- Maintaining uniform design across collaborative projects: With its prebuilt components, Material UI offers a uniform design language that is deployable across all project pages and components in a collaborative environment and also ensures conformity to Material Design standards. This approach minimizes design-related disputes and inconsistencies during development, which in turn enhances the overall user experience by delivering a coherent and predictable interface.
- Creating an efficient development process: The extensive collection of prebuilt components and an intuitive API offered by Material UI streamline the web development workflow. Furthermore, Material UI is well-documented and actively maintained, ensuring developers stay updated with the latest features and improvements.
Implementing a Material UI navbar with drawer component
This tutorial provides instructions on implementing a Material UI navbar with a drawer component from scratch. We’ll create a navigation bar with three pages—Home, Blog, and Team—and utilize a drawer component to display additional navigation options. The developed app will provide a seamless and interactive user experience that's responsive and mobile-friendly.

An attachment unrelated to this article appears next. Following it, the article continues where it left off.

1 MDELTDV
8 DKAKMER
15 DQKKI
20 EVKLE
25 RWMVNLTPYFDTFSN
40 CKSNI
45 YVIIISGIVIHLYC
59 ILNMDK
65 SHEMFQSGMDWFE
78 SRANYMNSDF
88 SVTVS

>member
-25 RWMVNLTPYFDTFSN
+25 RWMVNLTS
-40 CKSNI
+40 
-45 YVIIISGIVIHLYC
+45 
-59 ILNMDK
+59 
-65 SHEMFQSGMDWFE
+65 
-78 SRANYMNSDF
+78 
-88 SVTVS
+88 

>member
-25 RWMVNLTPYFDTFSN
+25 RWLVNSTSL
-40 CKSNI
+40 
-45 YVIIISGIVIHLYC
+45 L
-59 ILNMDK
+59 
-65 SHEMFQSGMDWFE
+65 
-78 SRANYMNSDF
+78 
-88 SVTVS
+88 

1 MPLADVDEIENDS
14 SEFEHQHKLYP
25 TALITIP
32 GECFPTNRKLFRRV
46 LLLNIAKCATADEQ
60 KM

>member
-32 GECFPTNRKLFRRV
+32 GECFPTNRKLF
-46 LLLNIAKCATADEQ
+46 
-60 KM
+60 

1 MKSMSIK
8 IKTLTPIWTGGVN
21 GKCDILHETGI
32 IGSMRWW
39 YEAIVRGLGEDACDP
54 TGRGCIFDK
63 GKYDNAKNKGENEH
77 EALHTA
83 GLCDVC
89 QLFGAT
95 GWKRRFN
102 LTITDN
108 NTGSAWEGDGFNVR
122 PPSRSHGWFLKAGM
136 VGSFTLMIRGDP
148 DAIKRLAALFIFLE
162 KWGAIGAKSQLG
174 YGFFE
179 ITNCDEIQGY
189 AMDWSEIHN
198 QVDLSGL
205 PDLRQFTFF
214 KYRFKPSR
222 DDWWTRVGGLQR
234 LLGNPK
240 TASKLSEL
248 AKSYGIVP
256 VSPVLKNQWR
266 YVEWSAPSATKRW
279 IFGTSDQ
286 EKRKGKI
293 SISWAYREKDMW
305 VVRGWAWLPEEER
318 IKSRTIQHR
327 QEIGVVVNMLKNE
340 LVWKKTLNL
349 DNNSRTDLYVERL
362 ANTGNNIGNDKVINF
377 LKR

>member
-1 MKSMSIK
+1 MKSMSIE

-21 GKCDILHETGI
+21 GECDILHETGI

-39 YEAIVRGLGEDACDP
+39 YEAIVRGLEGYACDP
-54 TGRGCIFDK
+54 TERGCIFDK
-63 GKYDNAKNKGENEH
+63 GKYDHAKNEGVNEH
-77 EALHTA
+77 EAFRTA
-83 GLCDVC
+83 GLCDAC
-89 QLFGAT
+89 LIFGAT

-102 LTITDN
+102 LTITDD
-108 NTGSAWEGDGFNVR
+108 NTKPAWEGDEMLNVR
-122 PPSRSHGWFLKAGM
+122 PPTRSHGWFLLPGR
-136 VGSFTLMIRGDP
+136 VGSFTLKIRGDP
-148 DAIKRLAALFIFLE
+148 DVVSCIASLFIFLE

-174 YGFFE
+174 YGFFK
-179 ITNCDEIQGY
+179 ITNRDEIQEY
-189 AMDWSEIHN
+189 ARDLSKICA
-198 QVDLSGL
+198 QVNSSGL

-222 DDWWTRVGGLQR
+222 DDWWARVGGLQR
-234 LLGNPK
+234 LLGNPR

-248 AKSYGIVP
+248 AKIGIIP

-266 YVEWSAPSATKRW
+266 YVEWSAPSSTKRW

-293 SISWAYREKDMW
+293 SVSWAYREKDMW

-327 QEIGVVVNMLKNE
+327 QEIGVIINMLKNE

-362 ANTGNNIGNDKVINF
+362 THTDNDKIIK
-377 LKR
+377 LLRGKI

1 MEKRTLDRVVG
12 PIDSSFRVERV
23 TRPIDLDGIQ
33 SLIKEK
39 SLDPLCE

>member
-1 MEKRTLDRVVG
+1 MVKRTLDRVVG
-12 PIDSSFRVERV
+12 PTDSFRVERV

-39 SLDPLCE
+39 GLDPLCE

There are a few things we must complete before getting into the tutorial.
First, ensure that you have Node.js and npm (the Node package manager) installed on your system. To check this, open the terminal or command prompt and run the following commands to verify their installation.
This command will display the version of Node.js installed on the system:
This command will display the version of npm installed on your system:
If you see the version numbers for both Node.js and npm, it means they are successfully installed on your system. If not, download and install Node.js from the official website; npm will be installed automatically with Node.js.
We also need to create a new React project using Create React App by executing the following command:
This command generates a new folder with the specified name that contains the boilerplate code for a React application.
Change the current directory to the newly created project folder by running the following: